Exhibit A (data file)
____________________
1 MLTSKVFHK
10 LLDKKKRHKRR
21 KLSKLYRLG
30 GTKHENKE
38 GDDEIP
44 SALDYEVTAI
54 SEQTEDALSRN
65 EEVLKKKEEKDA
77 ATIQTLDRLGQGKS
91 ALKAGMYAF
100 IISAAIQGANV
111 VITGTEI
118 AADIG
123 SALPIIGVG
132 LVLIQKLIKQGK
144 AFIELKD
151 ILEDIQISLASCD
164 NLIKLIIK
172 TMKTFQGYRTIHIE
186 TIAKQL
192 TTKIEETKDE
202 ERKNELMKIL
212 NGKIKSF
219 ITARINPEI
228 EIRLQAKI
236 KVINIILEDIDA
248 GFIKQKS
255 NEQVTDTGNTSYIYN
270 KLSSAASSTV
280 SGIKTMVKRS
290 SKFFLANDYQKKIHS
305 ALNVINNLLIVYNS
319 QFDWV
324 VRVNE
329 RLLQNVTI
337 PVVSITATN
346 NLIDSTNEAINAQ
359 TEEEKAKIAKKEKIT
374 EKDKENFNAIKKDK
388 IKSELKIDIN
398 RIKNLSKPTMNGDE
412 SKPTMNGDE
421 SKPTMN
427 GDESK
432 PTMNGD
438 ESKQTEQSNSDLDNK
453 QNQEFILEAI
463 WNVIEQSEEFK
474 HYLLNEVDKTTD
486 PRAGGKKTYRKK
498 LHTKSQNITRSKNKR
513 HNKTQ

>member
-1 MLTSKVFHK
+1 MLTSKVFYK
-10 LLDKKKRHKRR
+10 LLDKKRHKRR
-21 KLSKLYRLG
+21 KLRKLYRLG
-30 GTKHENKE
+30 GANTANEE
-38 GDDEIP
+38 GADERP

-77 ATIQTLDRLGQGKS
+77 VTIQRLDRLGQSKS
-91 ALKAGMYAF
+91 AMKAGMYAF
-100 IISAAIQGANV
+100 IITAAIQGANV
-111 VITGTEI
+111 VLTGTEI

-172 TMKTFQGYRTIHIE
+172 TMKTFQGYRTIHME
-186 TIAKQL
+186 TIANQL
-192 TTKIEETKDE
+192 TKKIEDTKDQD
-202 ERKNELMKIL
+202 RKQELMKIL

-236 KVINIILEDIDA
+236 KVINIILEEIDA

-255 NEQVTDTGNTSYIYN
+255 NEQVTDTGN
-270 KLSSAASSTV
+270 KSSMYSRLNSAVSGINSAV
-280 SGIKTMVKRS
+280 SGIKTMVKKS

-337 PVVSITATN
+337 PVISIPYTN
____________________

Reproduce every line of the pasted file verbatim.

1 MLTSKVFHK
10 LLDKKKRHKRR
21 KLSKLYRLG
30 GTKHENKE
38 GDDEIP
44 SALDYEVTAI
54 SEQTEDALSRN
65 EEVLKKKEEKDA
77 ATIQTLDRLGQGKS
91 ALKAGMYAF
100 IISAAIQGANV
111 VITGTEI
118 AADIG
123 SALPIIGVG
132 LVLIQKLIKQGK
144 AFIELKD
151 ILEDIQISLASCD
164 NLIKLIIK
172 TMKTFQGYRTIHIE
186 TIAKQL
192 TTKIEETKDE
202 ERKNELMKIL
212 NGKIKSF
219 ITARINPEI
228 EIRLQAKI
236 KVINIILEDIDA
248 GFIKQKS
255 NEQVTDTGNTSYIYN
270 KLSSAASSTV
280 SGIKTMVKRS
290 SKFFLANDYQKKIHS
305 ALNVINNLLIVYNS
319 QFDWV
324 VRVNE
329 RLLQNVTI
337 PVVSITATN
346 NLIDSTNEAINAQ
359 TEEEKAKIAKKEKIT
374 EKDKENFNAIKKDK
388 IKSELKIDIN
398 RIKNLSKPTMNGDE
412 SKPTMNGDE
421 SKPTMN
427 GDESK
432 PTMNGD
438 ESKQTEQSNSDLDNK
453 QNQEFILEAI
463 WNVIEQSEEFK
474 HYLLNEVDKTTD
486 PRAGGKKTYRKK
498 LHTKSQNITRSKNKR
513 HNKTQ

>member
-1 MLTSKVFHK
+1 MLTSKVFYK
-10 LLDKKKRHKRR
+10 LLDKKRHKRR
-21 KLSKLYRLG
+21 KLRKLYRLG
-30 GTKHENKE
+30 GANTANEE
-38 GDDEIP
+38 GADERP

-77 ATIQTLDRLGQGKS
+77 VTIQRLDRLGQSKS
-91 ALKAGMYAF
+91 AMKAGMYAF
-100 IISAAIQGANV
+100 IITAAIQGANV
-111 VITGTEI
+111 VLTGTEI

-172 TMKTFQGYRTIHIE
+172 TMKTFQGYRTIHME
-186 TIAKQL
+186 TIANQL
-192 TTKIEETKDE
+192 TKKIEDTKDQD
-202 ERKNELMKIL
+202 RKQELMKIL

-236 KVINIILEDIDA
+236 KVINIILEEIDA

-255 NEQVTDTGNTSYIYN
+255 NEQVTDTGN
-270 KLSSAASSTV
+270 KSSMYSRLNSAVSGINSAV
-280 SGIKTMVKRS
+280 SGIKTMVKKS

-337 PVVSITATN
+337 PVISIPYTN